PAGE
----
Last spring, Fairfax County Board Chairman John F. Herrity proposed a regional transportation agency for Northern Virginia that would encompass the region's booming outer counties. His colleagues on the board thought it was a fine idea.
However, when politicians and bureaucrats from the area met here today to discuss the idea, there were partisan skirmishes, complaints, accusations, suspicions and name-calling.
When the dust settled, Herrity's plan had survived, but barely.
The problem seemed not so much Herrity's idea -- an agency that would coordinate the area's transit efforts and carry more weight in the state legislature -- but the forum at which the Fairfax Republican presented it. Lawmakers who walked into the Herrity meeting today were flabbergasted to find television cameras, batteries of reporters, a member of Congress, a candidate for statewide office and more than 50 other local officials.
"I don't want to participate in a dog-and-pony show orchestrated in the north," Prince William County Board Chairman G. Richard Pfitzner, a Democrat, said before the meeting began.
Later, he laid into Herrity publicly. "I don't want to say it's a circus-type atmosphere," Pfitzner said, "but I had no idea it was going to be a media event."
"Well, Rick," Herrity replied, "I had no idea this many people were going to show up, either."
"Well, we should have known," Pfitzner said.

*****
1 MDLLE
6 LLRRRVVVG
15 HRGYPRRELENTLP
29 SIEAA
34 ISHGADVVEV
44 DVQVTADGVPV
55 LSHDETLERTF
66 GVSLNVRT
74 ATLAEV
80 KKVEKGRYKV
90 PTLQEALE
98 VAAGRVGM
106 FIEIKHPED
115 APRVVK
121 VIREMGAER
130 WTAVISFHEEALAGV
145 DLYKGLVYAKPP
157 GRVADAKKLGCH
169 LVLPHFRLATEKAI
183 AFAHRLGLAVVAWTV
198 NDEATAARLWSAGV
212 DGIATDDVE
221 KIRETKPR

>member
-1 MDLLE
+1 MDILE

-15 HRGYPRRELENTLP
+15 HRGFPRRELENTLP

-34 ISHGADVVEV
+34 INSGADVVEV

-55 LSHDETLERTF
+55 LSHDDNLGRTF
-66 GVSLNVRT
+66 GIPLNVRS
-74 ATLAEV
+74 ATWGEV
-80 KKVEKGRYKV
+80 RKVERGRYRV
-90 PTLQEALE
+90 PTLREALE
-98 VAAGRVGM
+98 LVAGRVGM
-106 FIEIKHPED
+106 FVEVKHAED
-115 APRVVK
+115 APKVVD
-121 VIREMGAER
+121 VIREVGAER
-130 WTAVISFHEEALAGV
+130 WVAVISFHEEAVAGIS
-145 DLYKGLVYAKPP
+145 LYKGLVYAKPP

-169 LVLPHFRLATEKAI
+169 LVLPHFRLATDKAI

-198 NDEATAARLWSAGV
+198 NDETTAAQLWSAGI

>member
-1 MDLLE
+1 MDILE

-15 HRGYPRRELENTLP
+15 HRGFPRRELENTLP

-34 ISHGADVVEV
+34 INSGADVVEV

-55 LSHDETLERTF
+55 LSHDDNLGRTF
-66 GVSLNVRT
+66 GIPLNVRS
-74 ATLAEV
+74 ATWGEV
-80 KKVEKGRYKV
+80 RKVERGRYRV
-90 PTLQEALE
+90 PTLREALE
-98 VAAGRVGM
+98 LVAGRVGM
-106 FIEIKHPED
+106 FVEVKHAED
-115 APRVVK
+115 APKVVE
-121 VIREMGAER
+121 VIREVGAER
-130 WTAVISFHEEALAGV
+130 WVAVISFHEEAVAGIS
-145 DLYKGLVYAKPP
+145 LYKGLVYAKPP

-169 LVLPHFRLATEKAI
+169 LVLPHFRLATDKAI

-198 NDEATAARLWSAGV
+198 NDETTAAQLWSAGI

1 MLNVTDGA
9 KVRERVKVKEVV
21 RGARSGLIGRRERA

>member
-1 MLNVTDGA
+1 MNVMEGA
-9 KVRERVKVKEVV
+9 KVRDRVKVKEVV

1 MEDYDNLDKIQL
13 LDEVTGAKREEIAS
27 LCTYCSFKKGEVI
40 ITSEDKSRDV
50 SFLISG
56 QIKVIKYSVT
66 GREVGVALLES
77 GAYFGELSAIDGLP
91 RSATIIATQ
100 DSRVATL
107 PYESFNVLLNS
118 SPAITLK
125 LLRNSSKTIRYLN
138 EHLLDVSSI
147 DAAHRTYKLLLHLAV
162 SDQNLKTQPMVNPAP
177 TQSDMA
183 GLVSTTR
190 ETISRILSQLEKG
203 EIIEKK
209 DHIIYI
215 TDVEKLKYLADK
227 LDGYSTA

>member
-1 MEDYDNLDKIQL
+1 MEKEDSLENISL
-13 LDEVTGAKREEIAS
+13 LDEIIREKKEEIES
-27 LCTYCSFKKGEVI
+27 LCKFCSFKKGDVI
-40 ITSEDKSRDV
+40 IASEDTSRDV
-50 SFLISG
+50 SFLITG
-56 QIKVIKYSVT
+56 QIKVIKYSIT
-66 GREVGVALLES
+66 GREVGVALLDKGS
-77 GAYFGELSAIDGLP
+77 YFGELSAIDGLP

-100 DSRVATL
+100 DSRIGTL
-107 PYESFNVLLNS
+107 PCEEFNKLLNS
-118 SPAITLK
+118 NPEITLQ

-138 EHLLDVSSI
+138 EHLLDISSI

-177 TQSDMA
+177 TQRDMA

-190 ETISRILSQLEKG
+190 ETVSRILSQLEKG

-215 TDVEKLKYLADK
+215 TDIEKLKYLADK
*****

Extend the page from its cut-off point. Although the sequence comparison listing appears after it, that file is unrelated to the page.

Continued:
Pfitzner was joined in his criticism by Loudoun County Board Chairman Frank Raflo, also a Democrat. "Everyone's got to look out for their own thing, and there ain't nothing in here that's going to help me out," Raflo said.
He stressed that the discussions of contract bus service, ride-sharing programs, commuter rail service and car-pool lane extensions were irrelevant in the absence of increased state funding for transportation. "The problem is," Raflo added, "the pie isn't big enough. Let us not sit and drink tea while the house is on fire."
"It's country people seeing the city people come down here and telling them what to do," said Robert L. Calhoun, a Republican member of the Alexandria City Council.
When Herrity proposed that staff aides from Fairfax, Prince William, Loudoun, Fauquier and Stafford counties, as well as the cities in the area convene to discuss forming the new agency, there was virtually no response. Herrity took this as an endorsement, declared that the staff members would meet, and later pronounced the meeting a success.
"It accomplished exactly what I wanted it to accomplish," he said. "This was not a miracle meeting. This was a baby step . . . to set up a mechanism to discuss the transportation problems of our outer urban juridictions."
"They had to start somewhere," said Stafford Supervisor Alvin Y. Bandy, a Republican. "Maybe it was a media event. I don't think it hurt anything but maybe some people's feelings."
Asked about the criticisms, Herrity said, "I know there was a certain amount of flak. I can take it. I'm a big boy."
Fairfax officials at the meeting attributed the discord to some politicians' unease with the media, as well as partisanship. Rep. Stan Parris, state Sen. John H. Chichester, a candidate for lieutenant governor, state Del. Thomas M. Moncure Jr. and Herrity -- all Republicans -- shared the limelight at the head table.
Herrity said he preferred that the agency be specifically chartered by the legislature and thereby be eligible for state funding, but several outer county officials, wary of being outvoted, said they would oppose such an organization.
Fairfax officials are increasingly concerned with the heavy volume of traffic from the outlying areas that clogs Fairfax's roads.